Reducing the number of holdings in the trust was one of the first tasks that Zehrid Osmani undertook when he became the manager of the Martin Currie Global Portfolio trust in July 2018.
When Osmani joined, the trust held around 50 stocks, a number that has been gradually cut down to 29. He explained that he sees more merit on focusing on the best ideas and getting rid of low conviction stocks.
Osmani said: “A typical fund manager will have 45 to 55 stocks in their portfolio and will believe very strongly in the first 20 to 25 stocks. The next 10 to 15 stocks are those that are getting closer to price target which means the conviction is lower by definition.
“The last 10 to 15 stocks tend to be stocks where the fund manager does not have strong views, they are just there to reduce risk by being closer to the benchmark. Our approach is to cut that tail.”
However, a more concentrated portfolio involves more risk and volatility. Over five years, the trust sits in the third quartile of the IT Global sector in terms of downside risk and in the second quartile in terms of volatility.
While Osmani acknowledged the higher volatility and potential risks, he said that a concentrated approach creates more value over the long term.
He said: “We believe that stock indices struggle to create value and can even destroy value for shareholders. On the short-term, a more concentrated portfolio will be more volatile, but if our research is done efficiently and we are able to pick businesses that can create value and compound over time, our returns will outperform the index.”
Performance of trust vs sector and benchmark over 5yrs
Source: FE Analytics
So far, this new strategy has paid off. While the trust sits in the third quartile of the IT Global sector over 10 years, it improved to top quartile over five years, despite underperforming both its sector and benchmark in 2022.
Nicholas Todd, investment trust research analyst at Kepler, said: “This approach was a headwind to performance in 2022, but Osmani has come back strongly in 2023, outperforming now over one year and improving the long-term track record. A large holding in Nvidia would have been a big contributor to this.”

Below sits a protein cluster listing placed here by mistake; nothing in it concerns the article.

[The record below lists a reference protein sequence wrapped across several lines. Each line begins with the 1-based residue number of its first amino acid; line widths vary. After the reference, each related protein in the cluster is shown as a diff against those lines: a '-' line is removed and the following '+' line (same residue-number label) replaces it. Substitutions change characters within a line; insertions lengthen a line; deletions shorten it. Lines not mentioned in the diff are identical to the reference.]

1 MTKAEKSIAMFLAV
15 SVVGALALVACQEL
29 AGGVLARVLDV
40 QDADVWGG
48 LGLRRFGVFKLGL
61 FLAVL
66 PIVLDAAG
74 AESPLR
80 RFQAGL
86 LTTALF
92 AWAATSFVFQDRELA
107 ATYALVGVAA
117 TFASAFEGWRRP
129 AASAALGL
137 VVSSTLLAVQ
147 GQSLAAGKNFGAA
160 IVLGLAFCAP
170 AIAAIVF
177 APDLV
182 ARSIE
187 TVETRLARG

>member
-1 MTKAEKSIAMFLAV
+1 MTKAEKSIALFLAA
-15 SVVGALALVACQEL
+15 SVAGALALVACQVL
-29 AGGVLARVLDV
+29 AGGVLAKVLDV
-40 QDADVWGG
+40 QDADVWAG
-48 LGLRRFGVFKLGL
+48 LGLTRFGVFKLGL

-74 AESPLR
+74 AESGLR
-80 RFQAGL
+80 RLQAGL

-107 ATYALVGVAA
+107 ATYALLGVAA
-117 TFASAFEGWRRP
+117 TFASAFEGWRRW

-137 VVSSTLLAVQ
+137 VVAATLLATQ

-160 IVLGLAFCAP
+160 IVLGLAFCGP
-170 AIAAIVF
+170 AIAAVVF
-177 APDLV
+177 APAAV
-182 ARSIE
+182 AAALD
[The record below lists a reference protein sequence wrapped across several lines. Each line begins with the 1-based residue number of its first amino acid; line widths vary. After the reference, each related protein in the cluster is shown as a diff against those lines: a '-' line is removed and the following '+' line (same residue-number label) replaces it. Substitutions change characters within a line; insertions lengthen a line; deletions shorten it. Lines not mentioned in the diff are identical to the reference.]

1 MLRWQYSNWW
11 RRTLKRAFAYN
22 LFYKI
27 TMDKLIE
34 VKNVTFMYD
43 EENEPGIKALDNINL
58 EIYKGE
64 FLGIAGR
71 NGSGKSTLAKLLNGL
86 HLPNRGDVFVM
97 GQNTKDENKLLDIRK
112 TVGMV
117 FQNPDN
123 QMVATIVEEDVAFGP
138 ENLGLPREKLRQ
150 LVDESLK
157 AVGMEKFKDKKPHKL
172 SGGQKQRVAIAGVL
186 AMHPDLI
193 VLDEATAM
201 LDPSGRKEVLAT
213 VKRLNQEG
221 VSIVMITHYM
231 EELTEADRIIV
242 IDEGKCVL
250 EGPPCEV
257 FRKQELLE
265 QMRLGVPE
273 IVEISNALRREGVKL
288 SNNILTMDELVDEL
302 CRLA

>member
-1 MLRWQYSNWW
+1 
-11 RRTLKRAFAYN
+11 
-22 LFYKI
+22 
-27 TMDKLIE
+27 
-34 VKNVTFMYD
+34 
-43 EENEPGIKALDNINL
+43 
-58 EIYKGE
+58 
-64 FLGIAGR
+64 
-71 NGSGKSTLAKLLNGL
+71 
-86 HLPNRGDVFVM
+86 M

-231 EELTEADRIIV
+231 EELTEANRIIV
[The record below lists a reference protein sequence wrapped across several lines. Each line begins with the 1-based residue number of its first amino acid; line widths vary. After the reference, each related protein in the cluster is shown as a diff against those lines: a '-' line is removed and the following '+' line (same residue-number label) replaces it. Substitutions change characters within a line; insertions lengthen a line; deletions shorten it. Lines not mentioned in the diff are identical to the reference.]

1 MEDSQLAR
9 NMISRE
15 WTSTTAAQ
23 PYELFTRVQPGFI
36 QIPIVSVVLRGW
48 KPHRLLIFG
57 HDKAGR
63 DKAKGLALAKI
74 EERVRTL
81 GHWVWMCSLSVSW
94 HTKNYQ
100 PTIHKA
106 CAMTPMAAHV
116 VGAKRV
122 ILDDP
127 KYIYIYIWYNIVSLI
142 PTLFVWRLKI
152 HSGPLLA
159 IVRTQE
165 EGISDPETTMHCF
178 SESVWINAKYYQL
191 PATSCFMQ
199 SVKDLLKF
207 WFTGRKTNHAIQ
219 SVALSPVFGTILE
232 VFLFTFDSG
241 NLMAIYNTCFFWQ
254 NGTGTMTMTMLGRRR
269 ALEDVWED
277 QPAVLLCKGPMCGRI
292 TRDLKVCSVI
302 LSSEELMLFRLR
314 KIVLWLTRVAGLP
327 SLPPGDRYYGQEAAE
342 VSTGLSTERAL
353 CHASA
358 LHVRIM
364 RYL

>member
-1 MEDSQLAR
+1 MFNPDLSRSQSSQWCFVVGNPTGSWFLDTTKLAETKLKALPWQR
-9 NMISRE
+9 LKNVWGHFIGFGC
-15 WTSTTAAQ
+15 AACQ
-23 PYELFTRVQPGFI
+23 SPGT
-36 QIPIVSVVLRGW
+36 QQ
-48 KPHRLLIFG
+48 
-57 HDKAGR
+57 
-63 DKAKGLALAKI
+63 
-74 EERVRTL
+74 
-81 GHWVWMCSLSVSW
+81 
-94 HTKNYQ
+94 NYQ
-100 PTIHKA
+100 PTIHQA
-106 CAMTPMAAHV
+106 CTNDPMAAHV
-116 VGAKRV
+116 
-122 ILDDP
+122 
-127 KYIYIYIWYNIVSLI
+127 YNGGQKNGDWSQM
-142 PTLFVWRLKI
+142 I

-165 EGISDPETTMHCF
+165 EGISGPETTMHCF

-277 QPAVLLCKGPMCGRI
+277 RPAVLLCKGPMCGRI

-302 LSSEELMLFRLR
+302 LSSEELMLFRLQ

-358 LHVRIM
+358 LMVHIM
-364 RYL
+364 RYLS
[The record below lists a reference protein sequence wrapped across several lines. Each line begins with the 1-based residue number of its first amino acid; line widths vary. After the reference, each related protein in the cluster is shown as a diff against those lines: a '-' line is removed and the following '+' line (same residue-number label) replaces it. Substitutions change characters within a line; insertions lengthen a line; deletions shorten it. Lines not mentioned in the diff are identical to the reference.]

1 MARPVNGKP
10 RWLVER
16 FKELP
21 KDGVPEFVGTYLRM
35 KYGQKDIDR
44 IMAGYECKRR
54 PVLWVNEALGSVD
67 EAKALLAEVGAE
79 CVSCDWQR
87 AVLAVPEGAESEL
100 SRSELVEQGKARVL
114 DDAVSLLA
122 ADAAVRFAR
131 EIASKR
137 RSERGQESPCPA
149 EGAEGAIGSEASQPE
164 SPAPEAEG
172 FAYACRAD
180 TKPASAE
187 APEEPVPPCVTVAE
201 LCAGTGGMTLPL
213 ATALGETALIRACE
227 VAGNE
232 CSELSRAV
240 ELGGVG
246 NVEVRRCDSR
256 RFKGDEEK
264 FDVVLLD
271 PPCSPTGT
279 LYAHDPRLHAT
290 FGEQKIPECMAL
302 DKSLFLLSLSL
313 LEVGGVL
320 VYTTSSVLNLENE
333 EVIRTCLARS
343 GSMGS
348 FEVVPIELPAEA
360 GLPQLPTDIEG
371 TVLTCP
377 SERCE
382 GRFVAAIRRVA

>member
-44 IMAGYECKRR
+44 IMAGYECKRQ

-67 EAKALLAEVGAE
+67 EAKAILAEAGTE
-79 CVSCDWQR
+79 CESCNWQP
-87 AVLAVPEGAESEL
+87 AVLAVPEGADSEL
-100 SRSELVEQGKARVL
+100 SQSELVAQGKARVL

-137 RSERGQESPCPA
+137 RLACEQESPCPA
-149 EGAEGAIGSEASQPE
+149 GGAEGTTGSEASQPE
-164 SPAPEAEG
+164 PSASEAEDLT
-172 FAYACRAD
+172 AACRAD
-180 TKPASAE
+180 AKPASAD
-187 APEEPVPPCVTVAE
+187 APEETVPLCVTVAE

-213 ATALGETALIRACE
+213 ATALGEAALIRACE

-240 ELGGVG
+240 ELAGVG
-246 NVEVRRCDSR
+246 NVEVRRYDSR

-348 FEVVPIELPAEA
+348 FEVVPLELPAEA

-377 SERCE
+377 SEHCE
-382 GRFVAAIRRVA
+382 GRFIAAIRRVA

Performance of trust vs sector and benchmark in 2022 and YTD
Source: FE Analytics
Andrew Courtney, analyst at QuotedData, added that the fund’s balanced, quality-growth strategy should “hold it in good stead” going forward.
A more concentrated portfolio is not the only change the trust has been through over the past five years. The board introduced a commitment to structural gearing at the end of 2020 to make a better use of the investment trust structure.
Osmani said: “The reason we think it's an opportunity to have a structural gearing is the assumption that markets will perform positively over the long term.
“In addition, we believe that we can pick superior businesses with more upside potential. Therefore, gearing into our stocks is beneficial to shareholders.”
In a note published in March, Kepler’s Todd wrote that a macro-environment unfavourable to growth would be challenging for the trust and the commitment to gearing could amplify losses. However, he added that a change in economic conditions could lead to a sharp rebound.
When it comes to stock selection, the trust has a sizeable underweight to the US and does not hold any of the FAANGs – Facebook (now Meta), Amazon Apple, Netflix and Google (now Alphabet).
Osmani said: “It's a combination of a lack of valuation attraction for names like Apple and concerns in some of the fundamental assessments. With Meta, we have concerns around the lack of growth as well as regulatory risks.
“In the case of Netflix, it's the competitive pressures. There is a race for content, which is likely to lead to inflationary trends for content which is detrimental for returns. As for Alphabet, it's related to a combination of regulatory threats and valuation.”
The trust also has no direct exposure to China, the fourth largest constituent of its benchmark. Osmani said that he has been reducing the trust’s direct exposure to the second largest economy over the past 24 months as a result of the government’s clamp down on tech businesses and geopolitical uncertainties.